• svan1971 - Thursday, October 31, 2019 - link

    $85 ? Link please. Reply
  • name99 - Thursday, October 31, 2019 - link

    At least for some of us, the issue is less cost than applicability.
    There is no home-appropriate equipment -- just a few RJ-45 ports rather than 8+, small rather than rack-sized, no loud jet turbine cooling, no complicated config, no SFP, ...
    Reply
  • rrinker - Friday, November 1, 2019 - link

    I do plan to do something greater than GbE when I build a new storage server, but in reality, I only need the faster speed in two places - the server itself, to then support multiple GbE streams off of it, and my primary desktop which is where I tend to do most of my downloading - to then copy up to the server (yes, I could just download right to the server...). Everything else that happens on the network - GbE is not a bottleneck, by any stretch. Nice thing is, the server and my primary desktop and the switch all sit right next to another, so needing some sort of fiber cable or other than a regular Ethernet cable is no big deal, they can all be short. Reply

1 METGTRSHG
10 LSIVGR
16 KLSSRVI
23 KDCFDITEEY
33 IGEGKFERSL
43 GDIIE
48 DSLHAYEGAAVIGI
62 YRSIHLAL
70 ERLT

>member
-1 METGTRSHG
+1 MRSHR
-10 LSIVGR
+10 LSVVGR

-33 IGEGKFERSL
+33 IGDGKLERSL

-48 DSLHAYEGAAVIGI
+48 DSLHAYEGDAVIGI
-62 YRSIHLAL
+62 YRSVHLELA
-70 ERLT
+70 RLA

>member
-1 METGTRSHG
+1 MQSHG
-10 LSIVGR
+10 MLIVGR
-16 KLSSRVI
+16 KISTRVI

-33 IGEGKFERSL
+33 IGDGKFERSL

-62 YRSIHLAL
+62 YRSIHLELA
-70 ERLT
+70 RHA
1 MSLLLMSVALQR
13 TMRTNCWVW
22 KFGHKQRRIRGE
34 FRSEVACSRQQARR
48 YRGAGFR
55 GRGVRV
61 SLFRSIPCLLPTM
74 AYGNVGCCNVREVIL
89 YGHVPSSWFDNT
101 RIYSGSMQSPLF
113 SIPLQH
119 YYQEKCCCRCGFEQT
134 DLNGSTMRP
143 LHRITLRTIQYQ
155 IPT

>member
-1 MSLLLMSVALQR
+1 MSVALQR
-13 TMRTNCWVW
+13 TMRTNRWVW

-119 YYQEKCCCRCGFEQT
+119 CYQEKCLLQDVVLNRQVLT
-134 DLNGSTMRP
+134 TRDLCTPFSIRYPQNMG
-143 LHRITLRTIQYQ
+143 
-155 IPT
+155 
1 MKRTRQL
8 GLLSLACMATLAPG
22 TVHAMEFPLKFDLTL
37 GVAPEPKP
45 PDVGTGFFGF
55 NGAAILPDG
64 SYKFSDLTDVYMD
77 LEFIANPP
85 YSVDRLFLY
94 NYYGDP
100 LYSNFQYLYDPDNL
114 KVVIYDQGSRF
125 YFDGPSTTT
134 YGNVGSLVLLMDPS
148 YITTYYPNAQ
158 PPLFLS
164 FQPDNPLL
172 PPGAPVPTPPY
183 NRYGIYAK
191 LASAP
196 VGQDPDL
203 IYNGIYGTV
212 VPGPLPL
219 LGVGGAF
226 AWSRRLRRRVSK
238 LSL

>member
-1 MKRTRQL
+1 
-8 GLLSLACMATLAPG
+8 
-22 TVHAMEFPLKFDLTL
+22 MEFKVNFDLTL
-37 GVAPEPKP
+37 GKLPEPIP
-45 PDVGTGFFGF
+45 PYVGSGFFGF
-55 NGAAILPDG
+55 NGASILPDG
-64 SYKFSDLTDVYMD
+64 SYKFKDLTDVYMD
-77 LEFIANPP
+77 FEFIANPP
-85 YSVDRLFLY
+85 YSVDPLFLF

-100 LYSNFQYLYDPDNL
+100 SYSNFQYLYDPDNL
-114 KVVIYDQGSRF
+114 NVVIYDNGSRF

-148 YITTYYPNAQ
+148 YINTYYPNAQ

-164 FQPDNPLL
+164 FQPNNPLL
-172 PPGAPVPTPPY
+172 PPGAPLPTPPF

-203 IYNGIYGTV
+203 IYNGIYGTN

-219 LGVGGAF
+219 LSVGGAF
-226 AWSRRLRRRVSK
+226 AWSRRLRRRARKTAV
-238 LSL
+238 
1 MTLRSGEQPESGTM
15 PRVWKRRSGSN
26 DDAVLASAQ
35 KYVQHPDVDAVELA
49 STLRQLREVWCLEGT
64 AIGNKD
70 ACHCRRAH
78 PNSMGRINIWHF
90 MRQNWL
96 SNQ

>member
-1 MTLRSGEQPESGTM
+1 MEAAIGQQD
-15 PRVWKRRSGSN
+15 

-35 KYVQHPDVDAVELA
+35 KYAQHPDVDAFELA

• wr3zzz - Thursday, October 31, 2019 - link

    SDD in NAS are for caching. The NAS won't send any large files there, just the tiny ones. Tiny files have tiny read/write speed vs. sequential. Reply
  • imaheadcase - Friday, November 1, 2019 - link

    The reason nothing takes off in the consumer market is simply not the hardware, its the wiring. Unless you are the few people who can buy a brand new home, most homes don't have the required wiring, or enough wiring, or not wired correctly to even use faster speeds.

    This isn't some future in a sci-fi movie, the reality is most people rent, or if own a home its old.

    So the incentive to crank out faster network equipment at a lower price just is not worth it.

    To illustrate my point, a new 60 home subdivision nearby has Cat 5e, 1 cable to main bedroom, 1 cable upstairs den, 1 cable to kitchen because apparently developers think everyone still had phones on wall in kitchen still.
    Reply
  • npz - Friday, November 1, 2019 - link

    Well most people in older homes, which are still many homes, didn't even have ethernet cabling conduits and 1G still took off long ago. One can still find use for 1G or 10G inter-office in the home or just running your own cabling along the walls rather than inside it. How do you think people are using NAS machines in homes without ethernet cabling?

    And even in your example of Cat 5e, you can still use 10G over it, just at much shorter distance: 45m or ~148 ft., which is still quite a good distance, perfect for inter-room or adjacent rooms
    Reply